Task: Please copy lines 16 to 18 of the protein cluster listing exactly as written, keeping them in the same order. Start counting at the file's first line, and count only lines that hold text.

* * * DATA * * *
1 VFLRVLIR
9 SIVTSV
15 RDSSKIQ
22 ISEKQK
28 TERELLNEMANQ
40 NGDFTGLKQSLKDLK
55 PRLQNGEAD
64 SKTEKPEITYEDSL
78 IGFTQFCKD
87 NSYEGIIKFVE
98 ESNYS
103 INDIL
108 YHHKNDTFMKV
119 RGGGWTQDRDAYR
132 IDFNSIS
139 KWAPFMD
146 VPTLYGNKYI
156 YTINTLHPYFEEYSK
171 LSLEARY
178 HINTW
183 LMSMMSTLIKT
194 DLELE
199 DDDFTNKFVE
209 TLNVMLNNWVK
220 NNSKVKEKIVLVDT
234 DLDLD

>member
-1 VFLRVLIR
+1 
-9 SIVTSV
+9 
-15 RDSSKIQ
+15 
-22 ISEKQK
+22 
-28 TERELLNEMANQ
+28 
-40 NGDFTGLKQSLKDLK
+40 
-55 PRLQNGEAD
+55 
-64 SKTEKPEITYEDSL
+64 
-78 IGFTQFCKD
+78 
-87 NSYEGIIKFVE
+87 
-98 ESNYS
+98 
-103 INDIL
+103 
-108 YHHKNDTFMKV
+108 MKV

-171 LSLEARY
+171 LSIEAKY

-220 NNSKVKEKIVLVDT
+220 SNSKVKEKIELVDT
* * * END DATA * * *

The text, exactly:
139 KWAPFMD
146 VPTLYGNKYI
156 YTINTLHPYFEEYSK